After two eight-hour flights, I made it to Kigali, Rwanda. Kigali is the capital of Rwanda. Laura was there to meet me. We got in the car she had borrowed and set out for Randall and Jennifer’s house. Randall and Jennifer had moved to Rwanda last fall so that they could help Laura with the mission. As Laura put it, “you’ll find Randall and Jennifer’s house to be better for you. They have INDOOR plumbing.” Uh, yes, I guess so….. As we drove to their house, about 20 minutes out of the city, I found myself looking at mud houses and some pretty poor neighborhoods. We arrived at the house, which was surrounded by a concrete wall. It seemed that the larger houses had these fences around them that completely enclosed the house. I met Randall and Jennifer. I immediately felt like we had known each other a long time. After we talked for a couple of hours, we went to bed. When I saw the bed, I felt like I was in a movie set from a movie I had seen before. There was mosquito netting around the bed hanging from the ceiling. I crawled into the bed and slept soundly.

At 6 a.m. the next morning, I was awakened by a neighbor’s baby crying, an African woman singing in her language, and a rooster crowing. That was a jolt to reality. I got up and went to the bathroom. In the bathroom was a toilet, a small sink, and a drain in the floor with a faucet over it. No shower. There was also what looked like a large garbage can full of water. It turned out that there wasn’t running water all the time. When it WAS running, you filled this can up to use when there wasn’t running water. Well, we hit PLENTY of those days.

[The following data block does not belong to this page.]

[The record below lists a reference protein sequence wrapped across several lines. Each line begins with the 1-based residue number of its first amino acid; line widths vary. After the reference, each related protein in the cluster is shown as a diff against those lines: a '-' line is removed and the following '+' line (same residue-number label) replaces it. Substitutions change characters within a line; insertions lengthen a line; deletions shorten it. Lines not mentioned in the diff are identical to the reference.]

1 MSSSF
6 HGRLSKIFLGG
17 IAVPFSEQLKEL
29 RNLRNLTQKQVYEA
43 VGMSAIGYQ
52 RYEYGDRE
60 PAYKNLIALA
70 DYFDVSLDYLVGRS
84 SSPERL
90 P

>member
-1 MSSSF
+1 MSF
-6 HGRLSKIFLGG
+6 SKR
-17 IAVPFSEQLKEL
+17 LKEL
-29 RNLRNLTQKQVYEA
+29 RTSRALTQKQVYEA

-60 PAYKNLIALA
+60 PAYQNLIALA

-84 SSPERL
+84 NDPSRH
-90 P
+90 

Laura had drawn up an itinerary for my time with her. On the first day, Saturday, we drove over to a place called ERM in Masaka to have a Children’s Bible Club. It is similar to our VBS. This was the second Saturday that they had met. There were close to 100 kids there. When I got out of the car, the kids began running up to me, hugging me for all they were worth. They are such lovable kids. These kids had nothing material wise, but they had LOVE. We played with them for a little while, then Laura sang songs with them in their language, told bible stories to them (and quizzed them on the stories), and passed out papers for them to color. They got two crayons a piece. That’s all there was. They didn’t care what color they were. They seldom got crayons. Then, we passed out something cold to drink and a little snack. Bananas are prevalent in Rwanda, so many snacks are bananas. After 3 hours with the kids, one last hug and they walked home.